A combination of hungry Auckland buyers and historically low interest rates is keeping the Hamilton residential property market burning hot.
QV released figures last week showing that Hamilton property prices have increased on average 20.7 per cent - 23.3 per cent in the last 12 months.
The big question is, will it continue? And what's happening in the market right now?
Mark Keesom, the top residential salesperson at Ray White Hamilton for February, expects that 2016 is going to look a lot like 2015.
"I don't know if prices will jump as much, but sales seem to be very strong. Quite a bit has changed in the last six weeks. Inquiry has gone through the roof. Sales are happening a lot faster," he said.
Harcourts' top salesperson, Shaun Cosgrave, agrees.
"I personally feel there is still going to be growth this year. The fact that the OCR has dropped, and may potentially drop further, means that money has never been so cheap to borrow. I think the overall effect is that the market will keep going, especially because lower interest rates make real estate investment more attractive and more likely to have positive cashflow," Cosgrave said.
Glenn Collins, Lodge Real Estate's number one salesperson, also points to economic fundamentals as being positive for the real estate market this year.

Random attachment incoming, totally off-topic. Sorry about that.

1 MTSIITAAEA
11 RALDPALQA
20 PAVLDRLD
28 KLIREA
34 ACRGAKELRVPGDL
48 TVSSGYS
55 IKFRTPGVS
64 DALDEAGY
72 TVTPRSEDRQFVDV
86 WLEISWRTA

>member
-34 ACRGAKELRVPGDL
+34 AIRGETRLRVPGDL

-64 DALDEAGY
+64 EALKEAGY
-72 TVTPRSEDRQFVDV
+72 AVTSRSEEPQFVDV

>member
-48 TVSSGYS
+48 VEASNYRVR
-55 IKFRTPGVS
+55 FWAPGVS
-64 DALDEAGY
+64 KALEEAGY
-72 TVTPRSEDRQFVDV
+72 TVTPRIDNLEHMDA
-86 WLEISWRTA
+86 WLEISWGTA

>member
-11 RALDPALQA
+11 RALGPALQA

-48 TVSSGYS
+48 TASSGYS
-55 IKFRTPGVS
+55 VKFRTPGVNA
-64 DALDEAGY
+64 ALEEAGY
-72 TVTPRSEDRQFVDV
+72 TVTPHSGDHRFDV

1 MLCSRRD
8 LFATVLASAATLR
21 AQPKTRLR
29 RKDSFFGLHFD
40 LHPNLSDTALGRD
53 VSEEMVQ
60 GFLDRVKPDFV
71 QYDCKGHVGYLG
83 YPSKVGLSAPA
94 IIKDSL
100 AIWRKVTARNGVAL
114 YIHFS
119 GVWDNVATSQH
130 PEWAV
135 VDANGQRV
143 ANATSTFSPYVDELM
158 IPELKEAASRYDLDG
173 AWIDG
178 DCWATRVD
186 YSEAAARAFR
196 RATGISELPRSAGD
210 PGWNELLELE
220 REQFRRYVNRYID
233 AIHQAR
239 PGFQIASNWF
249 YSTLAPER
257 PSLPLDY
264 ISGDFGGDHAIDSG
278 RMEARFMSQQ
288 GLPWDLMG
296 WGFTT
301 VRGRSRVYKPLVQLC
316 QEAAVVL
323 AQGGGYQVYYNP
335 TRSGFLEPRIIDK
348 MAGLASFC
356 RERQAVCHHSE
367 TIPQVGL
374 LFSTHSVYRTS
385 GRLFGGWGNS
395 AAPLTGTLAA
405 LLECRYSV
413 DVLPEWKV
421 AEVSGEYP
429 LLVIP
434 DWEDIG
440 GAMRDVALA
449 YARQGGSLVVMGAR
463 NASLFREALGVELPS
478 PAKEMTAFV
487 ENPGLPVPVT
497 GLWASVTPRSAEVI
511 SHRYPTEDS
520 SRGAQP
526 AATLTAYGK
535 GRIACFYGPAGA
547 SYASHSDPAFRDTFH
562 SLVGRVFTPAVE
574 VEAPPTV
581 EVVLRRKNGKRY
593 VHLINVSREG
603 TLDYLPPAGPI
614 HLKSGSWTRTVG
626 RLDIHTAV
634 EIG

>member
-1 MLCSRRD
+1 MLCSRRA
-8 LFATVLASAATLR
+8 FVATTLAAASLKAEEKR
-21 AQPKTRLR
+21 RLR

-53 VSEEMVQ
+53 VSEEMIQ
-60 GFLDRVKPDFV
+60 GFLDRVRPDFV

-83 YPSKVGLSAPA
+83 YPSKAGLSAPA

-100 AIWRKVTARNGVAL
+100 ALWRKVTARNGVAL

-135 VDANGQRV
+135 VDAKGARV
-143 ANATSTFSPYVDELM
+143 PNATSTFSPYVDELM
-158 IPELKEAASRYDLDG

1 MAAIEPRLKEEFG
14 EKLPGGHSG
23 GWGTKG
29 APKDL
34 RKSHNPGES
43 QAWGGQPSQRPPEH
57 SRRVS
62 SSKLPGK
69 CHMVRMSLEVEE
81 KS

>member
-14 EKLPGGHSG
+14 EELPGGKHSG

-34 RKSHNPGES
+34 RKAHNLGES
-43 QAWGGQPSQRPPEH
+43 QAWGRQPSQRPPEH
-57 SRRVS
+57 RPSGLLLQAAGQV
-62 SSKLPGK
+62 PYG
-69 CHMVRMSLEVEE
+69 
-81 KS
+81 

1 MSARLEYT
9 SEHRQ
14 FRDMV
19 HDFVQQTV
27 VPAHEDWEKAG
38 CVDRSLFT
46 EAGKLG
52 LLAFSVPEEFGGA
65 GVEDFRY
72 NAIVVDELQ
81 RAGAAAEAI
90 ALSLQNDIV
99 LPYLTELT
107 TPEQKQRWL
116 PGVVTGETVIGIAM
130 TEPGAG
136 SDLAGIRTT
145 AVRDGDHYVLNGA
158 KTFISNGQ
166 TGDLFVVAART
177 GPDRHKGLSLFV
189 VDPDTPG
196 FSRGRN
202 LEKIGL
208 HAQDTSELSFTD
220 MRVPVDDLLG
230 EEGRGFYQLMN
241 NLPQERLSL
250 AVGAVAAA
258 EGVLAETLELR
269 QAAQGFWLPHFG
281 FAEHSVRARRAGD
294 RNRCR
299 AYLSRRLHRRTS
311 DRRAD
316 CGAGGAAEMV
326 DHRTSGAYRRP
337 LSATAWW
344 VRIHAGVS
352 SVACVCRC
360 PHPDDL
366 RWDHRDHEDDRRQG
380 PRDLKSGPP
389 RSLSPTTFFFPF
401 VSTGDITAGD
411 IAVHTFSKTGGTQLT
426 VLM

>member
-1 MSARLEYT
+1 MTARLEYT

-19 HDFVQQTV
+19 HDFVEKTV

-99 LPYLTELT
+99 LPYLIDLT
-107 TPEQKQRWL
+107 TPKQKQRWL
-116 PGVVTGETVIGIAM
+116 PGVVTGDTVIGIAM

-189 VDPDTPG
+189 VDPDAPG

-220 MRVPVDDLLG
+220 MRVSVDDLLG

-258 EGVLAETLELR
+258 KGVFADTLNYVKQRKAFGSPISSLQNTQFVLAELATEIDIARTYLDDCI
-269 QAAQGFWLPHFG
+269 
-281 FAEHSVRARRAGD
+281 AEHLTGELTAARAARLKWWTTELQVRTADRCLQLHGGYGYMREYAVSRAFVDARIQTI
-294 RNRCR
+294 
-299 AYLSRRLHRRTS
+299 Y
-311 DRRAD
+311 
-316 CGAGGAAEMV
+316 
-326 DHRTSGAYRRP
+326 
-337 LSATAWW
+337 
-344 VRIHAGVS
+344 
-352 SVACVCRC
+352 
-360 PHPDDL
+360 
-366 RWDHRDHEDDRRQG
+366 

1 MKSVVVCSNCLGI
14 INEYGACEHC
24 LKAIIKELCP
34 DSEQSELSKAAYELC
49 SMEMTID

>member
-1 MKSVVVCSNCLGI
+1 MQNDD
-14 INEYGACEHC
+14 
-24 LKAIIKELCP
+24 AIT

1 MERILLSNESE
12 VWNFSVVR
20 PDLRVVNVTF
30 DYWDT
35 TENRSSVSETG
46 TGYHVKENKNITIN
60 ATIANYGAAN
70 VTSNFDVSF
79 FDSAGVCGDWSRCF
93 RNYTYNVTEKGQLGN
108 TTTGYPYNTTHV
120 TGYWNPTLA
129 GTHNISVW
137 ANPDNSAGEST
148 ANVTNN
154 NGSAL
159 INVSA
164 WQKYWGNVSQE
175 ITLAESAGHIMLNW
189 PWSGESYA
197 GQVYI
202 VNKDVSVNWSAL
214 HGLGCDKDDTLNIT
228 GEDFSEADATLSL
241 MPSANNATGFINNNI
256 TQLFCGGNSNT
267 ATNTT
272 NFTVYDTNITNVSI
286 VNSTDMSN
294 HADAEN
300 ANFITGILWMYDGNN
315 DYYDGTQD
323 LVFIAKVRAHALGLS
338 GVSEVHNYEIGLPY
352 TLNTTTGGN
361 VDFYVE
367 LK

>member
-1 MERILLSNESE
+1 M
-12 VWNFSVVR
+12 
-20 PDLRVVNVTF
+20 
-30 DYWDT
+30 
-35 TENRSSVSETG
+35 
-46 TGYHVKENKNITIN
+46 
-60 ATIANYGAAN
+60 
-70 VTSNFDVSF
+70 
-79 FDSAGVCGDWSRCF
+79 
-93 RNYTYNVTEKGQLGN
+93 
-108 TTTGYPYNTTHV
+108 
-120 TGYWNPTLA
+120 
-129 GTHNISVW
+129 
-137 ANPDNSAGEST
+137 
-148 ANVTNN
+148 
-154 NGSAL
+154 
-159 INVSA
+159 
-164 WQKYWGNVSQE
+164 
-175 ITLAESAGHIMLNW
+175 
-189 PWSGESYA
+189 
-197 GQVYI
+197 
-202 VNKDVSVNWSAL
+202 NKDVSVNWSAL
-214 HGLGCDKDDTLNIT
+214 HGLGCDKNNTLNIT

"The difference I see between this market and the last boom in 2004 -2006 was that last time was quite a speculative market. Whereas this market is supported by the fundamentals of historically low interest rates and quality migration. That puts pressure on Auckland as first port of call, and we get the spill over from Auckland," Collins said.
All three salespeople commented that properties are in short supply at the moment with multiple offers being seen on most properties, and a strong percentage of Hamilton sales being to Aucklanders. However, they each had quite different answers when asked what type of properties were in particularly short supply.
Keesom felt the strongest demand was for three-bedroom brick properties in a good street, with Auckland investors attracted to the low maintenance of brick compared to weatherboard. He said there is also high competition for anything that is subdividable.
Cosgrave said he is finding multi-unit properties are particularly in short supply.
"I've got lots of buyers for multi-unit multi-income properties, and not much stock. Two-by-two units, or two-by-four units - anything with multiple incomes."
Collins pointed to a very short supply of properties in the $650,000-$800,000 bracket in the north-eastern suburbs, and mentioned, "There is high consciousness from buyers about school zoning - that is becoming more and more important for people."
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